Copenhagen Becomes a 'Climate Town'
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The United Nations climate change conference begins on Monday in Copenhagen. The number of world leaders due to attend has risen to 105.
They represent 82 percent of the global population, 89 percent of the world's GDP and 80 percent of current greenhouse gas emissions. The Danish capital has become a "climate town" in the run-up to the biggest-ever summit of its kind.
One day ahead of the conference, the Climate Express train with 400 delegates, business leaders and environmental campaigners arrives in Copenhagen.
The train left Brussels on Saturday morning for the 12 hour journey.
On board, passengers conducted a conference on climate change with a focus on the role of transport.
Margerhe Segervik, Norwegian Delegate, said, "I hope the global leaders (that) are there now understand that we want a solution."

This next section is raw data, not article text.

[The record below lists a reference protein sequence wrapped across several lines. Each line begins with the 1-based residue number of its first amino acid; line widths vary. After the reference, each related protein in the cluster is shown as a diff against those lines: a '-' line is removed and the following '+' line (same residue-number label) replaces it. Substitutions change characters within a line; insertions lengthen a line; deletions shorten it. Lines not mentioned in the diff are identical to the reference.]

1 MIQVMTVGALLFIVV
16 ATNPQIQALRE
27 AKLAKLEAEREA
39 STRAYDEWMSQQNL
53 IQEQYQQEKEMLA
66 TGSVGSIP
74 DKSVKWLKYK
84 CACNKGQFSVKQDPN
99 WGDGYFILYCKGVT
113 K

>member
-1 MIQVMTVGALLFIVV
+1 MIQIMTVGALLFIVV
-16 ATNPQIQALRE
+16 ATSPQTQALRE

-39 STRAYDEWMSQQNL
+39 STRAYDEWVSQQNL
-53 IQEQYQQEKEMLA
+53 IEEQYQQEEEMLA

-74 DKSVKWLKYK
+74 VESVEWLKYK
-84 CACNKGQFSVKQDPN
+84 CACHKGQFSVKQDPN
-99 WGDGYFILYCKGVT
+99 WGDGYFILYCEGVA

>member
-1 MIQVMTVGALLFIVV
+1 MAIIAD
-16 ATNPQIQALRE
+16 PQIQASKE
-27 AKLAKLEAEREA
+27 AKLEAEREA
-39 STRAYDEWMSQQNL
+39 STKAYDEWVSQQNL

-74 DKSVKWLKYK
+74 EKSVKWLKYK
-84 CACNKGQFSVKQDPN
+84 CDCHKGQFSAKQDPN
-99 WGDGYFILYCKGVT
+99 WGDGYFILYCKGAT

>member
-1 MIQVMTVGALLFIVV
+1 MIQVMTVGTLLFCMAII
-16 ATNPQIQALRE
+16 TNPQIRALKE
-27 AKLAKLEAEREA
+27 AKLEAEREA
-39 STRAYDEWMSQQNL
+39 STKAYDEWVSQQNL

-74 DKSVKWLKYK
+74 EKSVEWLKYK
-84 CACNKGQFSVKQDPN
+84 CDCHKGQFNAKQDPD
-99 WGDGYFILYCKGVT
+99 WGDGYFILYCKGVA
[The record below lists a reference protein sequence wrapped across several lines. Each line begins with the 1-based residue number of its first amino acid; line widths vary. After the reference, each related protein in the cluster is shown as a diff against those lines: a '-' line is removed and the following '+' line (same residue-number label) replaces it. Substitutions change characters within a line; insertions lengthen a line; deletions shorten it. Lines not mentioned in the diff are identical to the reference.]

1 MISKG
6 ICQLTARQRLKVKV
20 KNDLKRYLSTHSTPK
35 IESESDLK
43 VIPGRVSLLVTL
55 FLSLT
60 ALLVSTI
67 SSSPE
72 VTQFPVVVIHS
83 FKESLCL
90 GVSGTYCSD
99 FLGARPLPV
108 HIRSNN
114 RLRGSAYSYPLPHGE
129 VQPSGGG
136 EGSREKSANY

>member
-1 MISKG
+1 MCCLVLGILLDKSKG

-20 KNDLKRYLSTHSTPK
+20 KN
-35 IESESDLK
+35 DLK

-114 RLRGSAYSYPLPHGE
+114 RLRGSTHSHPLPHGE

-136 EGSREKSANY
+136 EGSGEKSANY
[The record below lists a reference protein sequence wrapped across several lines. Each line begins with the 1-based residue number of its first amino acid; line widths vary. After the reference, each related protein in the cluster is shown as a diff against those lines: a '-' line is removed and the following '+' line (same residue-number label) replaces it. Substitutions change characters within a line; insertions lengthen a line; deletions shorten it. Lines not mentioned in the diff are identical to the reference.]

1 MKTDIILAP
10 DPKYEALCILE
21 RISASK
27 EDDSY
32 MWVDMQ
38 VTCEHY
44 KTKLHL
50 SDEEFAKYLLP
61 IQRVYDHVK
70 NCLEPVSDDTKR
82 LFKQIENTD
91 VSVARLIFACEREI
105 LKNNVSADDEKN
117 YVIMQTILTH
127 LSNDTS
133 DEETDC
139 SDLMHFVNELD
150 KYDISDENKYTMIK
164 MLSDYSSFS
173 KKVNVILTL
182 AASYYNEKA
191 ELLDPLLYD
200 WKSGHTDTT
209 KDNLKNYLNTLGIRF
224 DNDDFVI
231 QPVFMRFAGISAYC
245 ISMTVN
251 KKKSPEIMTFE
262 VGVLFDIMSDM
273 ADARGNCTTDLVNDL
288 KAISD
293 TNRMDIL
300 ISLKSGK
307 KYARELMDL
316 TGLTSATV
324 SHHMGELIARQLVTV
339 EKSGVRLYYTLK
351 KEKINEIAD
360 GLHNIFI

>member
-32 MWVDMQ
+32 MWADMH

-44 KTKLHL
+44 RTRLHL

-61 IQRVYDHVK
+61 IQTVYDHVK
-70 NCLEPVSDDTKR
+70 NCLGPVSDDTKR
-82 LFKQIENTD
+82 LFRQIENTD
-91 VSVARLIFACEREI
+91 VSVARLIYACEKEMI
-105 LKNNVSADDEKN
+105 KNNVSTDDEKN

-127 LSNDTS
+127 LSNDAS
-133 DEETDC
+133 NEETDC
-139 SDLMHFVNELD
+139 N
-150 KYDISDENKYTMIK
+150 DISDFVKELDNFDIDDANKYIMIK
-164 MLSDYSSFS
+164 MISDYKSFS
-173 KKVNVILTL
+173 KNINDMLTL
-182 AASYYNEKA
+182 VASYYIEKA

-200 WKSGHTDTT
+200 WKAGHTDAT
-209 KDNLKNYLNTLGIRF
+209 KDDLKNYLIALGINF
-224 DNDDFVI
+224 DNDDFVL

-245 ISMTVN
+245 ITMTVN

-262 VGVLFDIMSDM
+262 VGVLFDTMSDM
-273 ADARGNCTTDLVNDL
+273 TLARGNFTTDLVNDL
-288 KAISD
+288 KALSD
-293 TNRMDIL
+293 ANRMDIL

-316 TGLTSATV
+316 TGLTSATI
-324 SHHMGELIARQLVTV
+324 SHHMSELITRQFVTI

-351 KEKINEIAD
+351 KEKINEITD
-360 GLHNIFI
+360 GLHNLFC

As the conference gets closer, the host city is inventing various ways of raising people's awareness of climate change.
A life-size ice polar bear sculpture is now standing at a square in central Copenhagen, cast on a bronze skeleton. As the ice melts, the skeleton is revealed.
Mark Coreth, Sculptor, said, "If they put their hand up there for ages and just sort of enjoy, they will eventually sink right through the ice by the heat of their hand."
Nearby, a Norwegian artist unveiled his ice bridge.
Vebjorn Sand, Artist, said, "This is a piece of Antarctica, it's a piece of the Greenland glacier which is actually melting behind us here."
From Monday, 190 nations will gather in Copenhagen to try to avert dramatic climate change.
It will draw 15,000 officials, campaigners and journalists, making it the biggest climate summit yet.
(CCTV December 6, 2009)